But in more recent times, in the last week for example, the national valuing firm, Herron Todd White, said that Adelaide's residential property market is a rising star and outperforming all other mainland capital cities, including Sydney, Melbourne and Brisbane, in terms of stability. Now, Adelaide will never have the peaks and troughs of Sydney or Melbourne. These are people interstate who are looking with dispassionate eyes at the commercial property market and, in this case, the residential property market, who don't share the views of the Property Council and the other opponents of the government's land tax reform regime.

Particularly those in commercial property are saying that a combination of the significant reduction of the top rate of land tax from 3.7 down to 2.4 also combines with two other factors. One is the removal of stamp duty on commercial property transactions but, thirdly, the optimistic future they see in terms of shipbuilding, defence, the national space agency in relation to investments, as painting a very positive prospect of the market for commercial property investment by people from other states in South Australia and in Adelaide, in particular, in relation to commercial property investments.

As I said, this particular assessment by Herron Todd White of the residential property market mirrors other assessments as well in the national media in relation to South Australia. So I acknowledge that the Property Council, and they asked their own members, believes that the world is ending and that everyone is going to flee South Australia and sell up all their property and move interstate, albeit of course interstate where the same rules in relation to aggregation apply and have applied for decades in all of those Eastern States markets. The assessment that these independent groups have made are in stark contrast to the overly alarmist scare campaigns of the Property Council and some of the key others who have supported the Property Council's concerns over the last three months of the campaign.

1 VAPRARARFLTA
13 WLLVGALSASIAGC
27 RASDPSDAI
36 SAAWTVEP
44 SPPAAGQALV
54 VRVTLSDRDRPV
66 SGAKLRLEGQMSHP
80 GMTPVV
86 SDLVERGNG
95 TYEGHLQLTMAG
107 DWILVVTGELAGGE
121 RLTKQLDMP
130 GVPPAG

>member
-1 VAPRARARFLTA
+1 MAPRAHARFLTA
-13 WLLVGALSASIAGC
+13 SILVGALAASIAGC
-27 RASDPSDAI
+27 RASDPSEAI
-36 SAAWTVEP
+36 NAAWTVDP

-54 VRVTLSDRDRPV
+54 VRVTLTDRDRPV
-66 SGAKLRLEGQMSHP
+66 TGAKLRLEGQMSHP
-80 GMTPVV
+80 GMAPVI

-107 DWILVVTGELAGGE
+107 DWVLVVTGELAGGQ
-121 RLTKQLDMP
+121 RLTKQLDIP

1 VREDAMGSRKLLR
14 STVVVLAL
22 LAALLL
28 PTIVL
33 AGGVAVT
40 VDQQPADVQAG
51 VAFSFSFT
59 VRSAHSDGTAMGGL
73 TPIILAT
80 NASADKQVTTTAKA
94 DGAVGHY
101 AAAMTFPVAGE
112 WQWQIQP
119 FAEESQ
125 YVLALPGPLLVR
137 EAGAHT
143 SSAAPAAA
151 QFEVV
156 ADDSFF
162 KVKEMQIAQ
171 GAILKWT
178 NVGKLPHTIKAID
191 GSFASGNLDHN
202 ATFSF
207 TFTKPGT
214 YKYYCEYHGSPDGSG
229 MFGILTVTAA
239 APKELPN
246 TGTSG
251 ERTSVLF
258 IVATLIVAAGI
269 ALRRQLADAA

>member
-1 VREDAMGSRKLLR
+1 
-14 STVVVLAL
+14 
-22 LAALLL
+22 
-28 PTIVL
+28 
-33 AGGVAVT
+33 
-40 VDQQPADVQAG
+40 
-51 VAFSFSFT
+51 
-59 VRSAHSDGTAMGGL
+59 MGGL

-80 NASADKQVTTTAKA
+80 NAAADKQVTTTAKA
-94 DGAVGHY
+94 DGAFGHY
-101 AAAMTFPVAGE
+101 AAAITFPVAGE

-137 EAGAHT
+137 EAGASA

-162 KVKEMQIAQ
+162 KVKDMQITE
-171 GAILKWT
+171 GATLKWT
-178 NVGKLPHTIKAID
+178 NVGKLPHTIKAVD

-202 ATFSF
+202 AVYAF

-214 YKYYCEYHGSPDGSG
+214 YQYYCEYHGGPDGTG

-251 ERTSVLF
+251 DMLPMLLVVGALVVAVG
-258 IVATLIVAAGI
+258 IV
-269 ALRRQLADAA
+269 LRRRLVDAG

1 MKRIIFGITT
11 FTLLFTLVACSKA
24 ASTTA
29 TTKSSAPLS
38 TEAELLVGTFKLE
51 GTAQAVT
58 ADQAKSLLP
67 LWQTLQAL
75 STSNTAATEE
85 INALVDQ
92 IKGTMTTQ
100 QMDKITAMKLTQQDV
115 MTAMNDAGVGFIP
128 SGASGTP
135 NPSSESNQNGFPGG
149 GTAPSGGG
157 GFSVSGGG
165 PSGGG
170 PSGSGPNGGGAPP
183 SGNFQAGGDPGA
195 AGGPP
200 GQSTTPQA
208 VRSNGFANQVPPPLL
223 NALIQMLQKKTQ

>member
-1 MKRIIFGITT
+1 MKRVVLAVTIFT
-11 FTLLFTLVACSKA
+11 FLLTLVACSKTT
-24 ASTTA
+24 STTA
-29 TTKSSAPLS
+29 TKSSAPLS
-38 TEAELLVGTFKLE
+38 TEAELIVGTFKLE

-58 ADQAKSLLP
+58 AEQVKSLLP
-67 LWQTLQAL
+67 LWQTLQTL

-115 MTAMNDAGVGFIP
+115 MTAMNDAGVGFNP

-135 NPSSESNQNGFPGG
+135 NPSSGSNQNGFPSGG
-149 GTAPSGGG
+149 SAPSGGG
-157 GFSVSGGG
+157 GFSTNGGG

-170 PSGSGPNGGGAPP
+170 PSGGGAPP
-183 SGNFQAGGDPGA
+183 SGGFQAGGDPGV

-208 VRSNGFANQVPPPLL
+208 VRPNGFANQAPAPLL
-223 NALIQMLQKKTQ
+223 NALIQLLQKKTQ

In relation to the specific questions of the home owners' grants, they are just one of the range of what we believe are optimistic signs in terms of South Australia's future. I can take the detail of that. It is clear that since about 2014, the first home owner grants in South Australia are applied to new builds as opposed to existing builds, so that's that part of the question. In relation to the timing of contracts, etc., I can take that question on notice and bring back a reply.

The only other point I would make is in relation to the member's original statement in his question, which was the government's view of the state's economy. All I can say is that we accept that our unemployment rate is too high in South Australia and it remains a challenge, but I again cite Monday's report from Deloitte, who summarise as follows: South Australia is 'surfing the strongest lift in the willingness to work that Australia has seen in some years'. The current high unemployment rate is the 'gap between two good news trends'.

Overall job growth remains pretty solid, but it has been overtaken by the increased willingness to remain in work by those aged 55 and over…Although that combination has seen unemployment lift, it's better understood as the fastest increase in the State's workforce since the mid 1980s, and one that has returned the State's participation rate to the best recorded since the global financial crisis (and within a whisker of being the best recorded in many decades).